The legal aid office

The legal aid office for Inner Finnmark has, for many years, done a lot to help the victims of lost schooling. Firstly, they have given advice and help with the legal problems of everyday life, secondly, the office has helped in the writing of applications for indemnity, and has followed up the matter with the authorities.

In 1999 the legal aid office wrote a letter to Parliament, pointing out that the office had received an answer to 82 of 162 applications, and all had been rejected. A common appeal was written, criticising “the ideological foundation on which the committee on indemnity had based its decisions” and demanding that Parliament should take a “historical and moral stand against the unworthy treatment of the Sami people, which lasted right up until the 1970s”. The appeal was followed up by a thorough briefing on the matter “where the connection between norwegianization and inadequate schooling is documented”. This briefing also referred to the attitude of the central state burocracy, quoting TV2’s tele-text 11.05.1998: “300 Sami from Finnmark who have applied to Parliament for compensation for lost schooling, will have their applications rejected. The department which has evaluated the applications, believe the Sami had the opportunity to attend school. People in the department have told TV2 unofficially, that the Sami played truant from school in order to watch over their reindeer in the mountains”. This never, of course, appeared in any official document. But it can help to explain why all the applications were turned down.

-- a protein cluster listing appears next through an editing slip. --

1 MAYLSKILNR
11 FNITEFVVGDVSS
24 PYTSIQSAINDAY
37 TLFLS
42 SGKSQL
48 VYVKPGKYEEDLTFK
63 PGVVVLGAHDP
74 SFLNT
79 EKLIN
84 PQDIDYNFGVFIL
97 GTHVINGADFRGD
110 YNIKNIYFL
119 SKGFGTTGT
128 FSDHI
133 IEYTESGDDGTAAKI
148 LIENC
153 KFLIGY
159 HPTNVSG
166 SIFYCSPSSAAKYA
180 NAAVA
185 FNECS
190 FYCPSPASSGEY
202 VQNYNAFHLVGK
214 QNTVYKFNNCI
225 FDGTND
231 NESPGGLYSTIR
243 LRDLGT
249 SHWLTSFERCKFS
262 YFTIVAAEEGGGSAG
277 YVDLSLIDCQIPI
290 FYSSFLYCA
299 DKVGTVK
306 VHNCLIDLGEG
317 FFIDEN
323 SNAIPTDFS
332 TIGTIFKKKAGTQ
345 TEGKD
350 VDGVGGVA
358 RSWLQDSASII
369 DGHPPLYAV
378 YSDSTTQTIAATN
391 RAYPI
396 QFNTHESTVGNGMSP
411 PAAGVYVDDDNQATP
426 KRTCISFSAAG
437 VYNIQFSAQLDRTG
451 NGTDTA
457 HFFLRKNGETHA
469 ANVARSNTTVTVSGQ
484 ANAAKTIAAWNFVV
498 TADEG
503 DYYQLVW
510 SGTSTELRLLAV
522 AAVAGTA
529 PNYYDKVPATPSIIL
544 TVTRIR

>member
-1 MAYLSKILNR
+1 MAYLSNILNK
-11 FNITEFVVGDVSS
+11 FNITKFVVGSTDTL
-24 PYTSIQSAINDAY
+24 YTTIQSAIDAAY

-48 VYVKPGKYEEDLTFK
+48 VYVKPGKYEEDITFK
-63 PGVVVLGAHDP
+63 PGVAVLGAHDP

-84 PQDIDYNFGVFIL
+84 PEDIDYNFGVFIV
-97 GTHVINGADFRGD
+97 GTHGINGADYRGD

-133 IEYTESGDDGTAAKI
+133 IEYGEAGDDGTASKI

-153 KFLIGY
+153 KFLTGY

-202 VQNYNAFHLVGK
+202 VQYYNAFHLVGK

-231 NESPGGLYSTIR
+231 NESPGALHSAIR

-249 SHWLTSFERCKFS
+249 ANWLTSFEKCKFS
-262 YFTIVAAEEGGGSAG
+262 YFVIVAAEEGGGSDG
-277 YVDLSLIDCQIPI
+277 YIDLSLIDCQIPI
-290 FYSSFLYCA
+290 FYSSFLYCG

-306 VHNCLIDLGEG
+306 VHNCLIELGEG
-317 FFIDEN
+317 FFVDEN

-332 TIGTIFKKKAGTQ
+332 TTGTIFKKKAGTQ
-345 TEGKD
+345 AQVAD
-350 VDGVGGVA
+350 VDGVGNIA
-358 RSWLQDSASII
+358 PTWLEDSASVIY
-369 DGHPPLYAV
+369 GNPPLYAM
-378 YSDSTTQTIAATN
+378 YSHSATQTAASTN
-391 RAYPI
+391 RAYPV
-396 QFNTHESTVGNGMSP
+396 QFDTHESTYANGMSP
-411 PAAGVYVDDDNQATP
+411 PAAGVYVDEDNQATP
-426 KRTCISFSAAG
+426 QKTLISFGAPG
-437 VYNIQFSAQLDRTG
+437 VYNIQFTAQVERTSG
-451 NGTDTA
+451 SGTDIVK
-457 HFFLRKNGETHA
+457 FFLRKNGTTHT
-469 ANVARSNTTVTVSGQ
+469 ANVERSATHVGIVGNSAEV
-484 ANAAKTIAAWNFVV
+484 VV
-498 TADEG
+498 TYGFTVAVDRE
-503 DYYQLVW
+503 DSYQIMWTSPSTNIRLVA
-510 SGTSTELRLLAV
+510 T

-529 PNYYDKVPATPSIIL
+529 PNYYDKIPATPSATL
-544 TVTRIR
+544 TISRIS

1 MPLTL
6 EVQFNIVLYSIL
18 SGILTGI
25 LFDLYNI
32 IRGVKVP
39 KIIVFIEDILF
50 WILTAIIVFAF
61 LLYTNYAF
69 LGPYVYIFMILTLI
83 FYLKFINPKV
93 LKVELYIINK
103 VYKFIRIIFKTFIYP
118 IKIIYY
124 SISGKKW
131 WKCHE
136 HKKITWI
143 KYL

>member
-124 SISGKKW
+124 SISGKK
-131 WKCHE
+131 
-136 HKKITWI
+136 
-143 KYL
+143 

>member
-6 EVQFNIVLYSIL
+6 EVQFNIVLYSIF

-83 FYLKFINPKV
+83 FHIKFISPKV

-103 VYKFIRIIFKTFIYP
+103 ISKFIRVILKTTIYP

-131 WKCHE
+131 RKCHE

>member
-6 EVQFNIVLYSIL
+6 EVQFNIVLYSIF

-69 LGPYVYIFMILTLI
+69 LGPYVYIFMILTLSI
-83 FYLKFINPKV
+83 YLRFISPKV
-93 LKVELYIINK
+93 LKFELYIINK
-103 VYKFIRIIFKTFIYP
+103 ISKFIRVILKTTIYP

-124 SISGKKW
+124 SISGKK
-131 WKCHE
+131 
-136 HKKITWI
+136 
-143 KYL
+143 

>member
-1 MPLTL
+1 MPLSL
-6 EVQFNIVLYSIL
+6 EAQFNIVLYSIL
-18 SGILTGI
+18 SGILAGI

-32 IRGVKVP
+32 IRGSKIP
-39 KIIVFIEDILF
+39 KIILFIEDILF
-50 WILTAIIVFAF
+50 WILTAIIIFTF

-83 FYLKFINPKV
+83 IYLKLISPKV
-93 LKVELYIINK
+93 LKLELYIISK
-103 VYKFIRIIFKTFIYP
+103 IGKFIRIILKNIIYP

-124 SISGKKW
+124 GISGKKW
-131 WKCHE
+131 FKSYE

In the autumn of 1999, the legal aid office was instrumental in arranging a meeting between representatives of the victims of lost schooling and the Prime Minister. Trond Biti, of the legal aid office tells that they have put a lot of work into documenting the grounds for the compensation claim. But it was never good enough for the authorities. Following the meeting with the Prime Minister they were informed that there wasn’t sufficient documentation of what kind of social problems people had had due to lost schooling. They then contacted the social services in Karasjok and asked if they could find out more, but were told that this was not possible.
- And even if we’d produced a hundred pages of documentation of how individuals have been hit, it still wouldn’t have helped, says Biti. – It isn’t through lack of documentation that the applications have been rejected, they were rejected with a reference to the norwegianization policy of the time. On the one hand the talk is of compensation for the policy of norwegianization, while on the other this same policy is used as an argument against giving compensation to those deprived of schooling.

Short-term help-office

Kautokeino is undoubtedly the municipality with most Sami registered as victims of lost schooling, and everyone who is familiar with the municipality knows that here there are many who need help to deal with paperwork and bureucracy. A few years ago therefore,  the municipality applied for funding for an office where people could go and ask for help. The Ministry of Municipal Affairs gave funding to maintain such an office with one employee for a year. But after the one year, no more money was forthcoming, and since the municipality was already on the edge of bankruptcy they couldn’t see their way to keep the office going with external funding. Nils Mathis O. Hætta, who worked at the office as its single employee, tells that he received numerous inquiries every day, and hundreds in total during the year the office was open. He has no doubt that the need will be great for a long time to come. He now works in another capacity for the municipality but continues to be contacted by those needing help, but his new position no longer allows him time for this.